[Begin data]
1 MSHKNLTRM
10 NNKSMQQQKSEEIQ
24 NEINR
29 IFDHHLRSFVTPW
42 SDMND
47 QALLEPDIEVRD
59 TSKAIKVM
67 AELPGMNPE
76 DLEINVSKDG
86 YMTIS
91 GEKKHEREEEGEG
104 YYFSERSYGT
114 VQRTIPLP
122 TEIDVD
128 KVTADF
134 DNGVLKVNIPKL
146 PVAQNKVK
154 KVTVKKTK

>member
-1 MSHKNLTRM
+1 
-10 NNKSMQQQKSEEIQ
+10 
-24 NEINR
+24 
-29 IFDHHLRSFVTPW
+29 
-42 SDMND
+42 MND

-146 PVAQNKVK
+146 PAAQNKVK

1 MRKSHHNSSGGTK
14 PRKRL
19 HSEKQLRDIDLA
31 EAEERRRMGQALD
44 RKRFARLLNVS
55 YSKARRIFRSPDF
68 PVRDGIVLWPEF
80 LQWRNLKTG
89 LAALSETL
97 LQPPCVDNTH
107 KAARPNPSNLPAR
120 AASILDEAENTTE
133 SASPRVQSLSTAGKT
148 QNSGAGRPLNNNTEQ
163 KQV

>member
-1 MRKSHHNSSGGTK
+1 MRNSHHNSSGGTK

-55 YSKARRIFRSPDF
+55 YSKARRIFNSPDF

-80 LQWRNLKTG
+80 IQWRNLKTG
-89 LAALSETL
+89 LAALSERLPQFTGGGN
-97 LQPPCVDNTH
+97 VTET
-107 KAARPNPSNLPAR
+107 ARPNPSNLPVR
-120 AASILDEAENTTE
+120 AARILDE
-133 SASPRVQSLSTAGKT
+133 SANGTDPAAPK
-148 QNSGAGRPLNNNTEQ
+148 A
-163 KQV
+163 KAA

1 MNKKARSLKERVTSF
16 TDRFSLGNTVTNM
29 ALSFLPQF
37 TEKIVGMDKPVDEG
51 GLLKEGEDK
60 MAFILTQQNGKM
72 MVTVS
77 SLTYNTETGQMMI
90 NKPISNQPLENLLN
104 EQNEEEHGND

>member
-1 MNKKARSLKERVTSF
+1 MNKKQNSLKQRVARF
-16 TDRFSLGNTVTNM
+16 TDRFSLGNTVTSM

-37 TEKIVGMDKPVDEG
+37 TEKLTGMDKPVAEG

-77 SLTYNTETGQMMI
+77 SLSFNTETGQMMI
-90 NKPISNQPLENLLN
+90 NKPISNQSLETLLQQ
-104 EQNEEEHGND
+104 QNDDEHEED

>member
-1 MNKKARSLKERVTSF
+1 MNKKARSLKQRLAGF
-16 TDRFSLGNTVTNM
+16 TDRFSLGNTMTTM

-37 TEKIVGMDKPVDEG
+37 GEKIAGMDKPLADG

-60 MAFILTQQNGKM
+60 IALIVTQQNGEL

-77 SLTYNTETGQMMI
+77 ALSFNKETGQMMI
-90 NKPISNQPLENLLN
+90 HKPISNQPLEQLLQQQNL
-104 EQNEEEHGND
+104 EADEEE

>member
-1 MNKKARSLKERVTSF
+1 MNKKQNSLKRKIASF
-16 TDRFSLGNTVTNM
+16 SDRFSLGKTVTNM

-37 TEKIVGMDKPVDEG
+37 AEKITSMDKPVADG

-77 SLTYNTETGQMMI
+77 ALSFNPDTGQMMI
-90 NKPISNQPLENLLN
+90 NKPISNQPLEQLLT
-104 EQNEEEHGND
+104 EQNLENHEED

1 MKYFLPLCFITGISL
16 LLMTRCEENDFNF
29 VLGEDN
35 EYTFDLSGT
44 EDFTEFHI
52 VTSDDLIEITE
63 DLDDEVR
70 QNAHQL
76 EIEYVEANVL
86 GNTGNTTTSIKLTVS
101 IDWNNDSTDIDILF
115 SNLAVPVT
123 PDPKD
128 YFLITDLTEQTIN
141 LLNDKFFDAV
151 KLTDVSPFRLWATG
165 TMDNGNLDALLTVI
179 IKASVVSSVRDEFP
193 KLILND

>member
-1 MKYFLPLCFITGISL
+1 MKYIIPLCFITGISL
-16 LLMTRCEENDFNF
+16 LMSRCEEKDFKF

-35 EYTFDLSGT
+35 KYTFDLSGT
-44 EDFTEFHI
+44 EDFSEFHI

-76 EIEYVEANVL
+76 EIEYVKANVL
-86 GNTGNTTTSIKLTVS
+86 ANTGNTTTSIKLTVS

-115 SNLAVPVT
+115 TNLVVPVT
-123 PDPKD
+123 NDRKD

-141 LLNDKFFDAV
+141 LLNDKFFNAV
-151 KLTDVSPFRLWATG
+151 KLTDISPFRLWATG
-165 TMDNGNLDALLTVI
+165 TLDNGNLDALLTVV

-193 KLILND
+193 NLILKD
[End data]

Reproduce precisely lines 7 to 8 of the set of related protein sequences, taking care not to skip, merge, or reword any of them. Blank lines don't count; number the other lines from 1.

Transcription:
59 TSKAIKVM
67 AELPGMNPE